一、题 目：Electronic Transport in Nanoscale Systems
二、报告人：Prof. Ravindra Pandey （Department of Physics, MichiganTechnological University）
三、时 间：4月22日(周五), 上午10:00
The remarkable advances in nanotechnology allow one to manipulate individual atoms, molecules and nanostructures, thereby making it possible to build devices with only a few nanometers. It complies with the ever-increasing need for device miniaturization, from magnetic storage devices, electronic building blocks for computers, to chemical and biological sensors. In our research group, we have explored the possibility of having molecules working in a wide spectrum of electronic devices, including spin valves/switches, and sensors. In this talk, I will present the results of three case studies: self-assembled monolayers of organic molecules working as the non-magnetic spacer in a spin valve; the interfacial effects between a carbon fullerene and metallic electrodes; functionalization of nanopore-embedded electrodes for rapid DNA sequencing. Both the intrinsic properties of molecules themselves and the detailed interfacial features are found to play critical roles in electron transport at the molecular scale. The results that we have gained from this work would help in understanding the underlying physics, developing the fundamental mechanism and providing guidance for future experimental efforts.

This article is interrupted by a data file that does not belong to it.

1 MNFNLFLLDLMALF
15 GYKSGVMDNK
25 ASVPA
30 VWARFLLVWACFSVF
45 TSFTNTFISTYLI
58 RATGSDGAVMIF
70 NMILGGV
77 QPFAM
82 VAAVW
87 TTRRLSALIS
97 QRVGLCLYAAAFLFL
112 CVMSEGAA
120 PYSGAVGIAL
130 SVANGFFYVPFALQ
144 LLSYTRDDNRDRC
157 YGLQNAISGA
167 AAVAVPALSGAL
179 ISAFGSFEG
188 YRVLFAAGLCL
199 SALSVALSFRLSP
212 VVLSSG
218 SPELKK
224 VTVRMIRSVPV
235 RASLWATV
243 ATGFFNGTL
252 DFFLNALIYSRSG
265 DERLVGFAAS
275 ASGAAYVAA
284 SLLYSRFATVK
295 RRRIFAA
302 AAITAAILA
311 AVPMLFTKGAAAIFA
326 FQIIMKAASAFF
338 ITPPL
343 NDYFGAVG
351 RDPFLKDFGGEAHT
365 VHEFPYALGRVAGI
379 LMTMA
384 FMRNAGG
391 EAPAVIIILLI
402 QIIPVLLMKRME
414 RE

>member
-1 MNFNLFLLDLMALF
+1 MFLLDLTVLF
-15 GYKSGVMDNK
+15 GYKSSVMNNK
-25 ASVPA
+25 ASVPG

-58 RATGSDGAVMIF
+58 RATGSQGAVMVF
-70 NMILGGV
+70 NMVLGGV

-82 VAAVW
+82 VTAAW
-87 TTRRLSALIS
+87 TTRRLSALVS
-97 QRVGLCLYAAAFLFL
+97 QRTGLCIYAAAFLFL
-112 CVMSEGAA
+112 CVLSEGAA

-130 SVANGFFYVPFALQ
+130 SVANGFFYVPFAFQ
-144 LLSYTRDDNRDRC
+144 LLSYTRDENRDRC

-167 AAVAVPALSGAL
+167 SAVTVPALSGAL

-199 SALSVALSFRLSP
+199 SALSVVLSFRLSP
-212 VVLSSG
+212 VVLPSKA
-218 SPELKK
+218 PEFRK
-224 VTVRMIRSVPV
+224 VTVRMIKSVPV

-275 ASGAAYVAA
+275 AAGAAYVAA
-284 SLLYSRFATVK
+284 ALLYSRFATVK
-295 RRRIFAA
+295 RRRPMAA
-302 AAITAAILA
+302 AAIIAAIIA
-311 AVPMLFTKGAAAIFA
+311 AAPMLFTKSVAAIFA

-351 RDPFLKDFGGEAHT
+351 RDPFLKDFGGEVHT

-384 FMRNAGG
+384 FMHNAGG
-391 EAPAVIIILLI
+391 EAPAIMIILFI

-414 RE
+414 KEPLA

Ravi Pandey is Professor and Chair of Physics at the Michigan Technological University, Houghton, MI. Pandey received his BS and MS from Harisingh Gaur University at Sagar, India and his PhD in Physics from the University of Manitoba, Winnipeg, Canada. Pandey has participated in multi-disciplinary efforts (theoretical and experimental) to build the programs in novel nanostructures, and application of chalcopyrite semiconductors as the next generation optoelectronic materials with the industrial and national laboratories, and is the author of more than 100 publications. He has also co-organized and participated in several conferences in the area of Materials Physics and Nanoscale Science.